Where did them come from? Just ask the wind...

I'm happy with them and I love their behavior, they're great and have been teaching me a lot.

 

Some weeks ago I've found a Messor queen walking around in town on a side walk, just out of the blue!

I caught it but had no container, and when I was just about 1 meter from my car (where I have a Pringles can I can carry stuff)... I checked for the queen and it was gone from my hand! :o :*(

I still looked around  for 10 minutes to see if I could find it but nope, too many pebbles on the ground where she could hide. I ended up leaving her in a perfect place to found a colony, with sandy ground to dig and the kind of vegetation they like to harvest.

If I see Messors there in the future, "I know your mom!" :D

Lesson learned: From now on I always carry a small container just in case.

 

Today I've bought a magnifying lens I can juxtapose on my phone's camera for some magnification. Soon I'll go back to that place, after raining, and see what's there.


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#7 Offline Formiga - Posted September 12 2021 - 11:10 AM

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The wild ants you observed are perhaps another species. Messor harvest seeds and have majors, I believe. It is also easy to confuse Camponotus with Formica, and they would have majors as well.

You've popped up a question I've been having on my mind.

 

I have wild ant colonies on my front yard. The floor is made out of cement bricks and they like to dig the compacted sand between the bricks and make their homes there.

Visually they are similar to Formicas, small in size. But they are big on numbers (strangely big comparing to the time they would have as Formicas from their nuptial flight up to now, Formicas wouldn't have enough time to breed so many ants) and they have majors. Small ones but definitely majors with their characteristic big heads. I can't identify them, they're so small and without a queen I can't even guess. I don't think they are Camponotus (although there are a lot of subspecies of them). I've seen some definitely Camponotus in the wild (inside an Eucalyptus root, with a lot of saw dust being carried by them) and they are bigger than Messors but not so roundish and curvy, they seem more slim and athletic. I'd love to have some of those!! ;)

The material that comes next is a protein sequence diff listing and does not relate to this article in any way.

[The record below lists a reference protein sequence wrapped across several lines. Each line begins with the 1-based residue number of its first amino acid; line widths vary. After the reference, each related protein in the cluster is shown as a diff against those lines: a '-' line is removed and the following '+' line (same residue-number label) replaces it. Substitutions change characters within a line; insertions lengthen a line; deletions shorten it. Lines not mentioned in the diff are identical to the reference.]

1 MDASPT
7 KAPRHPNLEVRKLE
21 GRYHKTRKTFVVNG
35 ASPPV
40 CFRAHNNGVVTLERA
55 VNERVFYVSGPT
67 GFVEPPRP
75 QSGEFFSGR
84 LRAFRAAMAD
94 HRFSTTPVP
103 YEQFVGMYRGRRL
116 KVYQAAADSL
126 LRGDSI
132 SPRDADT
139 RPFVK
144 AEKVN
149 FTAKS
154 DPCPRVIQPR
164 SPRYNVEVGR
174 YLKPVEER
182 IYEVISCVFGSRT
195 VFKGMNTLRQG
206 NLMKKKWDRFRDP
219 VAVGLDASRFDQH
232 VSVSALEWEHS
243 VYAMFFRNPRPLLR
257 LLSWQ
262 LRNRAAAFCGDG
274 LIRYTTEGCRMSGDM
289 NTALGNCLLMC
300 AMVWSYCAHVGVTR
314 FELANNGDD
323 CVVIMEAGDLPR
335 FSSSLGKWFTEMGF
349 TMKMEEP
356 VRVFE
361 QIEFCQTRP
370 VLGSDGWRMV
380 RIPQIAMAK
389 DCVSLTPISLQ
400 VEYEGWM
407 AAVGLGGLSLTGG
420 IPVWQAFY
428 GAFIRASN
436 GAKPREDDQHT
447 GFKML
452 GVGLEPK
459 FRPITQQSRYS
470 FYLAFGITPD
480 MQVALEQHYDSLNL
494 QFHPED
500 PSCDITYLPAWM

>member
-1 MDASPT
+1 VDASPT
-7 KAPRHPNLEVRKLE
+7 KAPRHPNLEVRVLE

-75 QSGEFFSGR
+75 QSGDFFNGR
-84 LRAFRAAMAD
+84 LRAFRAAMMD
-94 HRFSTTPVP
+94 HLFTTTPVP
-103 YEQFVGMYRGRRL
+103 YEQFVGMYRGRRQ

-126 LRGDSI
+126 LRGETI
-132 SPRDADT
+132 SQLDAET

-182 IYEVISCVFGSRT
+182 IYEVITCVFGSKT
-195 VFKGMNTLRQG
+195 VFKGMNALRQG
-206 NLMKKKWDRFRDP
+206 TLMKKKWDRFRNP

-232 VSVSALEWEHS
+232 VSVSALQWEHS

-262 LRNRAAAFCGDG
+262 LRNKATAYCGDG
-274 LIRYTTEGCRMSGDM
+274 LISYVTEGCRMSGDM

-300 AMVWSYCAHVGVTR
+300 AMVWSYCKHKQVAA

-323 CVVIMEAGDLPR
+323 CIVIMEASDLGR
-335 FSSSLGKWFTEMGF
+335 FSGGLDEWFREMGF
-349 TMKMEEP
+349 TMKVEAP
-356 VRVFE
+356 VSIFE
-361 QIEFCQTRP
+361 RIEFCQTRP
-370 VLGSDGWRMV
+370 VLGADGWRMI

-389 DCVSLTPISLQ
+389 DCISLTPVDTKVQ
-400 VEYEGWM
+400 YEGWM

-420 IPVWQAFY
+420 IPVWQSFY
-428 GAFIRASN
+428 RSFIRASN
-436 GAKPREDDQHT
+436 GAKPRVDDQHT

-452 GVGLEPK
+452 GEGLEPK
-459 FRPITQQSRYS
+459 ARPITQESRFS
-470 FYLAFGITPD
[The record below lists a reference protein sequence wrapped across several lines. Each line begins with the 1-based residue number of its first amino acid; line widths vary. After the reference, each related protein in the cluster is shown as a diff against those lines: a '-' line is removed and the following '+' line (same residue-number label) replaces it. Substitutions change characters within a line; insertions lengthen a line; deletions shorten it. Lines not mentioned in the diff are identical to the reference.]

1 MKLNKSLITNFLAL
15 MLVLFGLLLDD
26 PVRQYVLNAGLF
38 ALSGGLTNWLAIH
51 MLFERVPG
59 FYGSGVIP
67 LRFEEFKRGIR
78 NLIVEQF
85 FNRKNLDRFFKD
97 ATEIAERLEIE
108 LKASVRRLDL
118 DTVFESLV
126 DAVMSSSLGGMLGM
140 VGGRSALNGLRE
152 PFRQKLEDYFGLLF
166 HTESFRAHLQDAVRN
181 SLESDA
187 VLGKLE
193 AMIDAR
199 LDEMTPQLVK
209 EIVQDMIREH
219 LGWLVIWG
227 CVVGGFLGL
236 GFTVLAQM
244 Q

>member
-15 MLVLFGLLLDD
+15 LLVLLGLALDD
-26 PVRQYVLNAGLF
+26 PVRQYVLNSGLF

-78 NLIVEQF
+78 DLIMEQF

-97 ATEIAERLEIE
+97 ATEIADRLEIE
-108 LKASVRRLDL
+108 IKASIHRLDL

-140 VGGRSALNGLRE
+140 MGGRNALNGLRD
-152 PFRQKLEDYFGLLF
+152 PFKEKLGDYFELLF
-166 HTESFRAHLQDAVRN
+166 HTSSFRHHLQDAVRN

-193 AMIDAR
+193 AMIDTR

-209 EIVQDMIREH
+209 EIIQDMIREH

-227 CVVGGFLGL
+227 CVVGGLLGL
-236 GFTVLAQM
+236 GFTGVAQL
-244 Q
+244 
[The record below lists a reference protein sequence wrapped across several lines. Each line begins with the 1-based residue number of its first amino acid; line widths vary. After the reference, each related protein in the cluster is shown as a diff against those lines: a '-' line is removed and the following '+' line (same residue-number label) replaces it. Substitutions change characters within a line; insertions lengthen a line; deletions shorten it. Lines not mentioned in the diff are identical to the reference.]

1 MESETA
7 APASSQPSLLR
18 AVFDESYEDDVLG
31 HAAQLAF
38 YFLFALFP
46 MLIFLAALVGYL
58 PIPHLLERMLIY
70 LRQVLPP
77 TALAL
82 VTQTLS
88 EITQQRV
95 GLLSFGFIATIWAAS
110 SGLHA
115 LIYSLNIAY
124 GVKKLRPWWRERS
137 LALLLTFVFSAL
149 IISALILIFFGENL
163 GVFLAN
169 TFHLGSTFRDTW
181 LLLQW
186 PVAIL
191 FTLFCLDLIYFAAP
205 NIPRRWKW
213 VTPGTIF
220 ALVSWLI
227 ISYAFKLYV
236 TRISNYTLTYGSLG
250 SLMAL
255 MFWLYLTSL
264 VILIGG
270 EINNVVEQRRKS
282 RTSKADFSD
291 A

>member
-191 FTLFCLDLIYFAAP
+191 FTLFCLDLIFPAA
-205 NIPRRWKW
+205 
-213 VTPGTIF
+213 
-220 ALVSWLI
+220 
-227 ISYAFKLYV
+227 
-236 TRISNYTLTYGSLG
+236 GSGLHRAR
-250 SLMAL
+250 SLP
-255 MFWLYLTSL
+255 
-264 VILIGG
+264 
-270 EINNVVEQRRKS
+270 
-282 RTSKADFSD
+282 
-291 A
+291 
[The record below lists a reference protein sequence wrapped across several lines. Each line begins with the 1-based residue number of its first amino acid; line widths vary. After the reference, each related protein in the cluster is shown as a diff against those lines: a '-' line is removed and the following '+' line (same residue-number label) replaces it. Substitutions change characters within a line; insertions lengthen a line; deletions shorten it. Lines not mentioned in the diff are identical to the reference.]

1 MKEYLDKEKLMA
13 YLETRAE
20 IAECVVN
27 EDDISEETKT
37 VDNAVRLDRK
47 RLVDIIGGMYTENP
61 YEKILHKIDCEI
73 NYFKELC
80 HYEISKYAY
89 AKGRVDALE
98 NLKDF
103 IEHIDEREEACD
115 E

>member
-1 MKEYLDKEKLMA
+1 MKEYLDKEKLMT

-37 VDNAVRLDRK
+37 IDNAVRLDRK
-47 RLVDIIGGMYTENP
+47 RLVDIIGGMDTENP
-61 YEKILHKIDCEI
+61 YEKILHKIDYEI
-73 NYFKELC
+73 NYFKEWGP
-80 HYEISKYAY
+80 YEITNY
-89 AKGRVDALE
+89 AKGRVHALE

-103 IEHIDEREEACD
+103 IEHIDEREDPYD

These ants in my front yard have been raiding my home at night, specially going after my cat's food. :D (poor girl looking at me with a desperate face telling me "My food bowl is filled with moving bitter thinguies!"  :blink:

I've managed to find their entrance and dropped a couple of cat food pellets around. They've thanked me for their help and never raided the house again. Win-win!


Edited by Formiga, September 12 2021 - 11:12 AM.


#8 Offline Formiga - Posted September 12 2021 - 11:17 AM

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OK guys, just to give you the promised update.

I went back to the place where I've captured my Formica Fusca queens and I could see some colonies there, replicating the numbers and behaviors I have here at home, also without majors.

 

Also the usual Messors, and I could clearly see the difference between the colonies.

 

So there are, in that place, definitely Formicas and Messors.

 

Thanks guys for giving me the info, it's nice to go into the field and apply it in order to clear out questions! (y)



#9 Offline ANTdrew - Posted September 12 2021 - 6:01 PM

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Take good photos and follow the format for an ID thread, and folks can help you.
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"The ants are a people not strong, yet they prepare their meat in the summer." Prov. 30:25  

Keep ordinary ants in extraordinary ways.